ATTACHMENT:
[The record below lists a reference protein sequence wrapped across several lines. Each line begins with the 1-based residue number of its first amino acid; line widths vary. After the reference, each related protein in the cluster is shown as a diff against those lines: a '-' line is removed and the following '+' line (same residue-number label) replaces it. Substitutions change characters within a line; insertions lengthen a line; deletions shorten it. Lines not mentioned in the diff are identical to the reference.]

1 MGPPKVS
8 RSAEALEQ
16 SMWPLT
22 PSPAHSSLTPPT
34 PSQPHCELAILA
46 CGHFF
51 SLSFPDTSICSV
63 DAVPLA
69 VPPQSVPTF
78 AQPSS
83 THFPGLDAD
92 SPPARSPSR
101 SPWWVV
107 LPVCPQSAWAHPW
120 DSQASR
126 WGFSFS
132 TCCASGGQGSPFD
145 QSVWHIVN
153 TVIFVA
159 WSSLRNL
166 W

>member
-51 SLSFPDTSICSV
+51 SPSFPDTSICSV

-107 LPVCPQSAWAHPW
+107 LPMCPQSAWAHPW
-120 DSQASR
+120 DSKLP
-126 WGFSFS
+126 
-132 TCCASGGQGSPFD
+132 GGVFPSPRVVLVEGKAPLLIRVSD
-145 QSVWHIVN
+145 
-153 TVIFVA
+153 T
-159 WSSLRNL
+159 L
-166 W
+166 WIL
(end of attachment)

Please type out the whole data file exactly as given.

[The record below lists a reference protein sequence wrapped across several lines. Each line begins with the 1-based residue number of its first amino acid; line widths vary. After the reference, each related protein in the cluster is shown as a diff against those lines: a '-' line is removed and the following '+' line (same residue-number label) replaces it. Substitutions change characters within a line; insertions lengthen a line; deletions shorten it. Lines not mentioned in the diff are identical to the reference.]

1 MGPPKVS
8 RSAEALEQ
16 SMWPLT
22 PSPAHSSLTPPT
34 PSQPHCELAILA
46 CGHFF
51 SLSFPDTSICSV
63 DAVPLA
69 VPPQSVPTF
78 AQPSS
83 THFPGLDAD
92 SPPARSPSR
101 SPWWVV
107 LPVCPQSAWAHPW
120 DSQASR
126 WGFSFS
132 TCCASGGQGSPFD
145 QSVWHIVN
153 TVIFVA
159 WSSLRNL
166 W

>member
-51 SLSFPDTSICSV
+51 SPSFPDTSICSV

-107 LPVCPQSAWAHPW
+107 LPMCPQSAWAHPW
-120 DSQASR
+120 DSKLP
-126 WGFSFS
+126 
-132 TCCASGGQGSPFD
+132 GGVFPSPRVVLVEGKAPLLIRVSD
-145 QSVWHIVN
+145 
-153 TVIFVA
+153 T
-159 WSSLRNL
+159 L
-166 W
+166 WIL